The fact that the author of a book about the CIA writes for the New York Times raises skepticism in some quarters, the ones where I live for example… confirmed in the writer’s ambivalence about the CIA’s mission and in his failure to highlight the Bush/Cheney role in having intelligence fabricated and tailored to suit their intention to attack Iraq, blaming instead the agency itself, and in his acceptance of “U.S. interests”, security “needs” and “enemies”. The “need” for intelligence on and operations against other countries is never questioned and the idea of conducting straight-forward, transparent relations with other nations seems never to occur to the writer. He accepts the use of the word “we” as if it refers to the people rather than a ruling elite. Despite these misgivings Tim Weiner exposes many unsavory CIA projects. A few highlights featuring both morally ugly practices and incompetence:
- CIA used gangsters in France and Italy, post-World War II., to disrupt unions — not terrorists, not criminals but UNIONS! Political parties not favored by the U.S. were disrupted with various sabotage and dirty tricks and those favored (right wing of course) were supported with bribes and other funding.
- CIA lavishly funded the Gehlan Group, (Gehlan was Hitler’s chief of military intelligence). The group of former SS eventually became West Germany’s intelligence agency. Gehlan’s counter intelligence chief turned out to be a Soviet mole, accounting for the failure of almost all CIA operations in post-war Eastern Europe. These operations included dropping what can only be called terrorists into Soviet-occupied Eastern Europe. The mole insured that nearly all of these infiltrators were either killed or used to feed disinformation back into the west. Imagine the response if the Soviet Union had been air-dropping saboteurs and terrorists into the U.S.
- CIA Chief of Counter Intelligence James Angleton, a serious alcoholic, was responsible for protecting against double-agents. He coordinated closely with high-ranking British Intelligence officer Kim Philby, also a serious alcoholic and long-time Soviet spy.
- CIA spent millions, at a time when a million was a chunk, buying fabricated and useless information from imaginative con-artists in Europe and Asia. Very few CIA officers spoke the language or had studied the culture of the countries they worked in.
- CIA overthrew a democratically elected parliamentary system in Iran (1954), installing the Shah and his secret police and torture chambers. A similar operation took place the same year in Guatemala, and the agency was complicit in democracy-undermining coups in Indonesia (1965), Brazil (1963), Chile (1973) and supported death squad governments in El Salvador, Nicaragua, Haiti, Cuba (before Castro)… a long list continuing today in Columbia, Honduras and an aborted coup in Venezuela.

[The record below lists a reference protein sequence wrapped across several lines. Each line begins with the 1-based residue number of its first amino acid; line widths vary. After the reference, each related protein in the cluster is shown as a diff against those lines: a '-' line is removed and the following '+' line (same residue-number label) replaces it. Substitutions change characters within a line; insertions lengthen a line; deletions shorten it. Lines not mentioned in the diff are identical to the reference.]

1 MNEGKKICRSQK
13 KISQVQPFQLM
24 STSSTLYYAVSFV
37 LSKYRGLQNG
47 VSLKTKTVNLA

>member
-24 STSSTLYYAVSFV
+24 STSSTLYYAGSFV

- CIA Phoenix Program: an operation in Vietnam where bounties were paid on human beings; paid informers created lists of suspected communist sympathizers — a minimum of 20,000 Vietnamese were tortured, killed or assassinated.
- CIA assassination stories were leaking during congressional investigations in 1975 so President Gerald Ford called a meeting of the editors and publisher of the NY Times to explain that public discussions of CIA history would ruin the reputations of every president since Truman and not serve the “national interest”. This makes sense only if you consider it in the “national interest” of a democracy to keep the people (voters) in the dark about criminal activities of its government.
- CIA torture and rendition-for-torture in Iraq and Afghanistan (on-going) with the prohibition against spying on U.S. citizens lifted (not for the first time).
The ideologues in the agency and their supporters/enablers in Congress and the media, seemed never to be troubled by the gross contradictions between U.S. rhetoric around “freedom and democracy” and the consistent siding with undemocratic regimes and forces throughout their history. This apparent puzzle evaporates once one realizes that, to them, the “enemy” is not brutality, dictatorship, tyranny but the appearance of any organized alternative to capitalism. Apparently insecure in their belief that free people would or should always choose “the market” over any alternative economic system, any alternative “threat” must be smashed. Though they were unable to completely stem the tide in Western Europe they did limit the “damage” and were wildly successful in many other parts of the world. State opposition to U.S. workers organizing in the early twentieth century, where National Guard and police were assigned to take the side of owners against workers, is an insightful domestic parallel revealing the actual values behind the rhetoric of what Chomsky calls the servants of power.